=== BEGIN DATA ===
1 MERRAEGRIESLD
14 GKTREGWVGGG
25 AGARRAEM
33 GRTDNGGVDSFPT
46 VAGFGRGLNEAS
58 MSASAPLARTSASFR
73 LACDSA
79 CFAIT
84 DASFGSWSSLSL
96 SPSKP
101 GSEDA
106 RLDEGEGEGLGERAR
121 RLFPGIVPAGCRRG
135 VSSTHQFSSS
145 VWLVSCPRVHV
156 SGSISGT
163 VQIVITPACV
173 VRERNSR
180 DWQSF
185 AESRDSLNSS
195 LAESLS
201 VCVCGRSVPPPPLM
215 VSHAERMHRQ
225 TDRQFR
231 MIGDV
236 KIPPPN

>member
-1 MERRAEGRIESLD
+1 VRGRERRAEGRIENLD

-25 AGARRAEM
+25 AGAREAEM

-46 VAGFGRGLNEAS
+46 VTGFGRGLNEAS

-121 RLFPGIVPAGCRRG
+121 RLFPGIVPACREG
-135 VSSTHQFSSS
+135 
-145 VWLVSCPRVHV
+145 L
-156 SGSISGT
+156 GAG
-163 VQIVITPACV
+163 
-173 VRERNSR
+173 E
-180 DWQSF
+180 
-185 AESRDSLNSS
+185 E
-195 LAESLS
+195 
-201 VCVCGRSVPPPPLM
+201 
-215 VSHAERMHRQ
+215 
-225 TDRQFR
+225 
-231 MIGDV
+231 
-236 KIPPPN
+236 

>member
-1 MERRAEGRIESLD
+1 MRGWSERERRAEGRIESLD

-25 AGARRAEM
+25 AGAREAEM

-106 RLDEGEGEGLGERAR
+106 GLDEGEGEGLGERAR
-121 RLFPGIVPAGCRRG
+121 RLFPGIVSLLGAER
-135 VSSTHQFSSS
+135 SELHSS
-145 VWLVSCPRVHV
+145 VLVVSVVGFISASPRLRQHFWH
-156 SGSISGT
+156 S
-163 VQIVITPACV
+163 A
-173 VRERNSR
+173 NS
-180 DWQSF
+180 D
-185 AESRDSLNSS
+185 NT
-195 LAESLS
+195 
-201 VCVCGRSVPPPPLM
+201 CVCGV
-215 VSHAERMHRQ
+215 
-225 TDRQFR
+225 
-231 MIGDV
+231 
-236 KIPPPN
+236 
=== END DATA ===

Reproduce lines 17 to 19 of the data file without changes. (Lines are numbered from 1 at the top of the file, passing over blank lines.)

163 VQIVITPACV
173 VRERNSR
180 DWQSF